We also learned how ineffective social media strategies can sometimes backfire. The highlight of the course was the case about Stoli vodka and how some misdirected guy’s call for a boycott on social media can impact the businesses of a firm.

The course instructor happened to have read my review on MGRCMP, where I complained about having to use Excel for everything. Happy to report that I used Python for the group project for this course. It generated beautiful plots, and I am very happy.

Overall, a great course, and I am so happy that I signed up for it, thanks to my friends.

Difficulty: 2

AIDP: Privacy Paradox: Artificial Intelligence and Digital Platforms. I was most excited about the course, and it did not disappoint. Even before the class started, I wrote an essay briefly explaining what I expected from it. The course delivered on all of my expectations. In fact, it talked about the aspects I talked about: AADHAAR for various schemes, police surveillance, etc. It also helped that I got good group mates. We submitted the group assignments as best as possible, and it went well. Boys played well. If you can spare enough bidding points, you should take the course.

The highlight of the course were the guest lectures. We had guest lecturers from Google Research, McKinsey & Co., and MIT Sloan, among others. I thoroughly enjoyed these sessions and would encourage other instructors to do something similar for their courses. Sadly, these lectures also reminded me of where I could have been had I chosen to continue engineering. The cutting-edge research happening at the intersection of AI and various other fields is exciting. Maybe, I’ll get back to academia soon; who knows! Dr. Reang sounds pretty cool to me, lol.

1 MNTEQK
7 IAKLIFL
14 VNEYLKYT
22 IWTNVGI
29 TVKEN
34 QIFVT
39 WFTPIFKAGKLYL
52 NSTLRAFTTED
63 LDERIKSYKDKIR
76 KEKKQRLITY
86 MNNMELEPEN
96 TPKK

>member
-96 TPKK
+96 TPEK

Difficulty: 2

TSM: Transformational Social Movements. “You really come to life in these kinds of courses,” a batchmate told me about my enthusiasm for the Public Systems Group courses at IIMA. I can’t blame him because my spirit shows. People talk very little about my state of Tripura and the North-Eastern India region in the national discourse. So, whenever I get a chance to bring NE up in any course, I do. Hence the enthusiasm.

The course instructor started the course by telling us the number of times he got arrested. That’s a power move right there. The highlight of the course for me was the individual in-class presentations. I presented on Greater Tipraland 2. I wore my traditional attire for the presentation, mainly because I could not find other occasions to put it on. You can see photos here.

If there is one thing I took away from the course, it is that – “The liberties and freedom that we enjoy are the results of the tireless efforts of several people. One can’t take anything for granted. To continue enjoying these liberties, you must defend them with your life.”

Difficulty: 1

EPI: Education Policy in India. I knew I would like the course when I signed up for it. And I did. The course does not have a set structure, but the lectures are informative and full of discussions. There were a couple of guest lectures that I enjoyed (except the ones where there were internet connectivity issues).

Perhaps the most crucial piece of information that I learned in the course is – government teachers get paid much more than private school teachers. I thought it was the other way around.

For some reason, not many people signed up for the course, and I feared it would get dropped/not be offered 3, but I am so happy that I signed up for it because it is a fantastic course. Things are pretty intuitive, and you can guess where the problems might be, but the enormity of the “learning problem” would baffle you.